A small but growing part of the $2 trillion in state and local pension funds is being steered into high-risk investments by pension consultants and others who often have business dealings with the very money managers they recommend. After making such investments, a few of these pension funds have come up short, forcing the governments to draw on tax dollars.

The Securities and Exchange Commission is so concerned that it has begun an inquiry into the practices of pension consultants, who serve as gatekeepers for thousands of money managers.

The regulators will find not just financial consultants but a web of intermediaries - marketing agents, lobbyists, brokers and world leaders - between pension funds and the investments they choose.


Reuters - March 22, 2004 - Excerpts

Pensions Take More Risks as Shortfalls Grow-Survey

U.S. pension plans are seeking better returns by slightly increasing their investment risk as funding shortfalls in a growing number of plans raise concerns.

For pension funds, the stock market rebound has been largely offset by consistently low interest rates and unfavorable demographics, the report said. 

When people live longer and interest rates remain low, pension funds' future obligations increase.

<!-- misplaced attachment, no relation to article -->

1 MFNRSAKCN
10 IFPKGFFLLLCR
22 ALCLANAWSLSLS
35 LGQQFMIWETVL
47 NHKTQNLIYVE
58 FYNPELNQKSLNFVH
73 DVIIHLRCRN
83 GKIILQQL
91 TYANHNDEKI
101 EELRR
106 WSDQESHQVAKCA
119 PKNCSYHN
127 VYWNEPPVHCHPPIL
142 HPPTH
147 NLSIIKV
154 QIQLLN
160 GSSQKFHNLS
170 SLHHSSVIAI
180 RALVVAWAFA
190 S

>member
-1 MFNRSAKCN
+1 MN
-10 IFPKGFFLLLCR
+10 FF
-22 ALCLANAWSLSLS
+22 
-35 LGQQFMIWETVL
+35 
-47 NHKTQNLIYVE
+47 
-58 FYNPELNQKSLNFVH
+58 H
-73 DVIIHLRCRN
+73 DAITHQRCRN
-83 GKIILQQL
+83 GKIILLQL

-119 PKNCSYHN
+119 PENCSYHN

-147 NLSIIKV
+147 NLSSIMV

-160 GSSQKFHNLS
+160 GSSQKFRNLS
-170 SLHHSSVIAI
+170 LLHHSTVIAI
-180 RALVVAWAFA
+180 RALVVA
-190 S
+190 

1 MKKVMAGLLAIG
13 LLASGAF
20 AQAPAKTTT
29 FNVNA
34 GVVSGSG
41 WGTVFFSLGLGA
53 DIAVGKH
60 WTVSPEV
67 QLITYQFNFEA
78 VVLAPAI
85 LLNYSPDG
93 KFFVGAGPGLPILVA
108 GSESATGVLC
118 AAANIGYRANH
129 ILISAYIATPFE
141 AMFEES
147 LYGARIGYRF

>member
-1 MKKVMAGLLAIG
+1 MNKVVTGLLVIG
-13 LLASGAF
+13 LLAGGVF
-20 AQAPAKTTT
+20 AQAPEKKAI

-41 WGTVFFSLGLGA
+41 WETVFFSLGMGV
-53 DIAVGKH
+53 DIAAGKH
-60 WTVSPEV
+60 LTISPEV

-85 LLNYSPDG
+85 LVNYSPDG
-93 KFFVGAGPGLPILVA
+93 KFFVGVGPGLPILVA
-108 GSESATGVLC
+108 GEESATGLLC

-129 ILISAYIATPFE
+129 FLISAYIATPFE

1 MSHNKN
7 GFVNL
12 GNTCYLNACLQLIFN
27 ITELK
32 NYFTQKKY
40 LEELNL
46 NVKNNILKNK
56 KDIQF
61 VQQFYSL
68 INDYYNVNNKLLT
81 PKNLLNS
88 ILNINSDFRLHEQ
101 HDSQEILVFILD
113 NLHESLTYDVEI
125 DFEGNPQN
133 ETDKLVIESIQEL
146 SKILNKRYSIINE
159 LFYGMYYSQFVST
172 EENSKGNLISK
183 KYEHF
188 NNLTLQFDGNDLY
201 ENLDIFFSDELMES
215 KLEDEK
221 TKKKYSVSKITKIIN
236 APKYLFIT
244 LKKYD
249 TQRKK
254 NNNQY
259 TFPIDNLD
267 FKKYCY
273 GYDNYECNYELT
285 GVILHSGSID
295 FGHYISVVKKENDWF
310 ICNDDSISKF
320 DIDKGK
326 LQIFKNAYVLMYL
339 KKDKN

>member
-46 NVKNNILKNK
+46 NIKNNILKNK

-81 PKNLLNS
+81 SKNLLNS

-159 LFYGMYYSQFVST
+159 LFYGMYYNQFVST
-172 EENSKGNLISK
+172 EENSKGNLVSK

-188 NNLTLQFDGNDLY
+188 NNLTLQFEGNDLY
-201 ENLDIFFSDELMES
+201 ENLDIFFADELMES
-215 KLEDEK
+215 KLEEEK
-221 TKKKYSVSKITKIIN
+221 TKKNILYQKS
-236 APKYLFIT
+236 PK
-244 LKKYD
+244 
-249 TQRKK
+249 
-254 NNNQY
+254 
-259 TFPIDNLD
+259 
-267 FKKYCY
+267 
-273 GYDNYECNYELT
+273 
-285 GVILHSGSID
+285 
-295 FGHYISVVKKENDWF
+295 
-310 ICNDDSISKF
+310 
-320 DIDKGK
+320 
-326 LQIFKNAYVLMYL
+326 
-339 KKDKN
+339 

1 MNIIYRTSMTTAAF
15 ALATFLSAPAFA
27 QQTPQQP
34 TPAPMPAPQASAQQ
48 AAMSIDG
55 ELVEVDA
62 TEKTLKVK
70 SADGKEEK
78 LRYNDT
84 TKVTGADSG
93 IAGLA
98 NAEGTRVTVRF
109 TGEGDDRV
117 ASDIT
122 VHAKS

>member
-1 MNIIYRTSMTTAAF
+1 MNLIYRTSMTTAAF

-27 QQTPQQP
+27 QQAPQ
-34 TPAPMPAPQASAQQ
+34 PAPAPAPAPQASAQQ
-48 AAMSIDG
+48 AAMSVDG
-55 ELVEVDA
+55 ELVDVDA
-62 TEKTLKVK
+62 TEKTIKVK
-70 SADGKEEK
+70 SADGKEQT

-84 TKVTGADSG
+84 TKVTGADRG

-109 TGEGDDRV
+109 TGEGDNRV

About 16 percent of corporate pension plans were less than 75 percent funded and 45 percent were less than 95 percent funded at the beginning of last year.

Corporate pension funding ratios fell from 121 percent in 1999 to 88 percent at the end of 2002, according to the report. "The average plan was deep in the hole at the end of 2002, and the hole is getting deeper," said Dev Clifford, a Greenwich Associates consultant.


Reuters - May 12, 2004 - Excerpts

Most corporate pensions remain underfunded - survey

Only 19 percent of the 331 companies in the Standard & Poor's 500 index that provide defined benefit pension plans had pension assets that matched or exceeded liabilities in 2003.

Defined benefit pension assets for the S&P 500companies surveyed rose $139 billion to $1.03 trillion, while liabilities increased $85 billion to $1.15 trillion.